Devon 2 September 1997
Our 19th wedding anniversary coincides with the last day of summer:
the children are back to school tomorrow. So it's out to lunch at Nello's
with Guy and Bella, then early to bed for them, and a celebration meal
for us. What to cook?
Tuesday, so Derek, the mobile fishmonger has his van parked in front
of Matthews Hall. "No sea bass today," says Derek, "tide's not right.
But as we come back on springs next week, we should be catching again."
That's no help for tonight, Derek; instead I choose some glistening
fillets of red sea bream, a small monkfish tail and some Scottish salmon
fillets. Derek also throws in two brill carcases and a meaty salmon
head, perfect for making a concentrated fish stock, the basis for my
rich red wine sauce.
manages to wangle staying up to be the wine bearer -- we begin with
a delicious flûte of La Versa sparkling wine from Lombardy's Oltrepò
Pavese while munching on a platter of crudités with Tuscan extra
virgin olive oil and coarse sea salt. Then it's off to bed for Guy and
for us a candlelit dîner à deux...
of Fish in a Rich Red Wine Sauce
of red sea bream, cut in two; 2 small fillets of salmon; a monkfish
tail (choose any selection of fish, the freshest available though we
suggest that more robust and full-bodied varieties are best to stand
up to the concentrated red wine sauce)
extra virgin olive oil
freshly ground black pepper
of wild fennel powder (if available)
the Fish Stock
and carcases for making stock, whatever your fishmonger has available,
about 2 lbs in weight
of celery, chopped
bulb of fennel
A red onion,
peeled and sliced
of garlic, crushed and chopped
the Red Wine Sauce
bottle of full-bodied but not too tannic red wine (a fruity Beaujolais,
Pinot Noir or Dolcetto)
of crème de cassis blackcurrant liqueur
unsalted butter, cut in small cubes
freshly ground black pepper to taste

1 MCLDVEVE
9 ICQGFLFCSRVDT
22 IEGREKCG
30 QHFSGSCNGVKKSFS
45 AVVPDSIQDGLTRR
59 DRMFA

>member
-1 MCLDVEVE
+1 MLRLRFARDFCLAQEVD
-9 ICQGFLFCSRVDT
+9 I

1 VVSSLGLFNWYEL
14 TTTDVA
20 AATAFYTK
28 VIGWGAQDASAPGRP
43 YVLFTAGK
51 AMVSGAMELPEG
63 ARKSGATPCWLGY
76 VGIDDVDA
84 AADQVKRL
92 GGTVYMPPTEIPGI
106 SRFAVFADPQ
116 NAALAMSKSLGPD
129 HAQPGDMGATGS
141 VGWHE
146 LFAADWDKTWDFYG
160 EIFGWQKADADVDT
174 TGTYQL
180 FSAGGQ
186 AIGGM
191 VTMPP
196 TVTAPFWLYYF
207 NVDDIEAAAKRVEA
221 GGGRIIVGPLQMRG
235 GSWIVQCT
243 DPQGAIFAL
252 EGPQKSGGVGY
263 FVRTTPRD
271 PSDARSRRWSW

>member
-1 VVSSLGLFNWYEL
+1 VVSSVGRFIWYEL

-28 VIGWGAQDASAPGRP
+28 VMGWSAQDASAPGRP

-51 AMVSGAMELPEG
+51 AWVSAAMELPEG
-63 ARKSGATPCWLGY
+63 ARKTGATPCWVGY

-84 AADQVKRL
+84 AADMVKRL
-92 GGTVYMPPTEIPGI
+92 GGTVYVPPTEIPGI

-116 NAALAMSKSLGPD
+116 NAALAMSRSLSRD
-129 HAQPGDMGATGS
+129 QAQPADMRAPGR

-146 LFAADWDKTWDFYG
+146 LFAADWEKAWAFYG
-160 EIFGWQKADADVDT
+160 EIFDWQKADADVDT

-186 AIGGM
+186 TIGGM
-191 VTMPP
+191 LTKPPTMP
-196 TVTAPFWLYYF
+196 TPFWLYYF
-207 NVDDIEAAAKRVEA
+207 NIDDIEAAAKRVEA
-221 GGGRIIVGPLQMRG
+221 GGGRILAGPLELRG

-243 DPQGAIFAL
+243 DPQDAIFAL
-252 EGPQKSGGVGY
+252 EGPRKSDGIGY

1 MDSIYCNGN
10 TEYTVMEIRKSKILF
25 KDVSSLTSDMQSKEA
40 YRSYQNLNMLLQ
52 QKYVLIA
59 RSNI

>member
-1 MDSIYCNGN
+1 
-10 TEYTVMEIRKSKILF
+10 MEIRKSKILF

green beans or mangetout
make the fish stock: add the fish bones and carcases to a large stockpot
and cover with water. Bring to the boil and skim, then simmer gently
for about 40 minutes. Remove the bones from the pot, then add the vegetables
and simmer for a further half hour. Strain through a fine seive (or
muslin) and transfer to a clean saucepan.
In the meantime, bone the monkfish and be sure and remove the transparent
membrane (if you leave this on, it contracts while cooking and causes
the fish to twist into unsightly shapes!). Cut into nice chunks. Trim
the sea bream and salmon fillets into neat pieces. Marinade the sea
bream and monkfish in the olive oil and wild fennel. Season with salt
Keep aside a couple of large ladlefuls of fish stock in which to poach
the salmon. Reduce the remaining fish stock to about 300 ml, then add
the red wine. Bring to the boil, and further reduce by at least half
until the sauce is thick (the bubbles on the surface become much larger
and the sauce coats the back of a wooden spoon). Add the crème
de cassis, season to taste with salt and pepper, and just before
serving, swirl in the cubes of unsalted butter.
To cook the fish, grill the sea bream and monkfish for no more than
two minutes a side, and gently poach the salmon fillets in the remaining
fish stock for about 4 minutes (we like our fish slightly underdone).
some of the red wine sauce into large bowls, arrange the trio of fish
on the sauce, and garnish with green beans or mangetout. Dribble a little
more sauce over both the fish and vegetables and serve at once.
Suggestion: Though the general rule is white wine with fish, we
often enjoy red wine with such robust fish casseroles, in this case
and for our celebration meal a bottle of Gianpaolo Pacini's classy and
elegant super-Tuscan Querciagrande 1992. Alternatively, this fish would
go well with a not too delicate oaked Chardonnay from Australia or Napa
Copyright © Marc Millon